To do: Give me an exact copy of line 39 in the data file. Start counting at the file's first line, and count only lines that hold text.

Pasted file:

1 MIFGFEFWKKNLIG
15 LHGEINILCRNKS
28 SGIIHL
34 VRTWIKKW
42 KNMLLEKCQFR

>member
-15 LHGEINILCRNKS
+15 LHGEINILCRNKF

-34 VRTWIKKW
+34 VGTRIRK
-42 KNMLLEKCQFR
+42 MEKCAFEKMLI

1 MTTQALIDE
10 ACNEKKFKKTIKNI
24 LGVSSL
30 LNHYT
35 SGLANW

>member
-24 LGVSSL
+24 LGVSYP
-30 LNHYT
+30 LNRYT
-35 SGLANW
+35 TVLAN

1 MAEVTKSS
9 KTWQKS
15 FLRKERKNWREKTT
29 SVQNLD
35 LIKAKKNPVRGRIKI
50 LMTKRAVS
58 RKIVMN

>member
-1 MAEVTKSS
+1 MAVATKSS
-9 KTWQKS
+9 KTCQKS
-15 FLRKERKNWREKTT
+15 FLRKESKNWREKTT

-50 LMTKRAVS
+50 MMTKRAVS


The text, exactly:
-50 LMTKRAVS